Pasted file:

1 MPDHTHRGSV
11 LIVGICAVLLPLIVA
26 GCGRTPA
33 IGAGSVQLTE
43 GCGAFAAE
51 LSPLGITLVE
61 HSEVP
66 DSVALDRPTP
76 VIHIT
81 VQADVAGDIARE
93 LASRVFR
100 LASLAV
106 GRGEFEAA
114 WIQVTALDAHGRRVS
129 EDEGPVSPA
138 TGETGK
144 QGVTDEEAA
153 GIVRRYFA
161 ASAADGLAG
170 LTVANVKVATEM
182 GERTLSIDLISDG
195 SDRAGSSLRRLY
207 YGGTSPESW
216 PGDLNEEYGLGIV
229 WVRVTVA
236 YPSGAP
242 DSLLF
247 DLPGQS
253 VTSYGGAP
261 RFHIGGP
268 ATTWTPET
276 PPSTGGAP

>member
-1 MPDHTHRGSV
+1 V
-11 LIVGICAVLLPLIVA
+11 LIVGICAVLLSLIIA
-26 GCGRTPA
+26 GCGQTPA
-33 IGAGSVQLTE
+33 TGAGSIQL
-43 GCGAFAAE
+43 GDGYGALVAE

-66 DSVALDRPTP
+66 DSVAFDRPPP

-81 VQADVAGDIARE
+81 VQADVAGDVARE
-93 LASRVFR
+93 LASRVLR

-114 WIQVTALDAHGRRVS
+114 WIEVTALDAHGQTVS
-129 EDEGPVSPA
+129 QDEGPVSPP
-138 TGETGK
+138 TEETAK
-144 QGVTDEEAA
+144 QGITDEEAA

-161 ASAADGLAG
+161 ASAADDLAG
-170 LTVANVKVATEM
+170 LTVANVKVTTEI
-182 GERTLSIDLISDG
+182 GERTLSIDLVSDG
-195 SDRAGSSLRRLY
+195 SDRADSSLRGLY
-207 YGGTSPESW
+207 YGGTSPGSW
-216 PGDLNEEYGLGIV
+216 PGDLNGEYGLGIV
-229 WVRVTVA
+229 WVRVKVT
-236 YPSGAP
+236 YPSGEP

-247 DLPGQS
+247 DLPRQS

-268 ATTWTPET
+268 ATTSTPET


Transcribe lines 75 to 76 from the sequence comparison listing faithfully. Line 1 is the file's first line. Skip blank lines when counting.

+247 DLPRQS

-268 ATTWTPET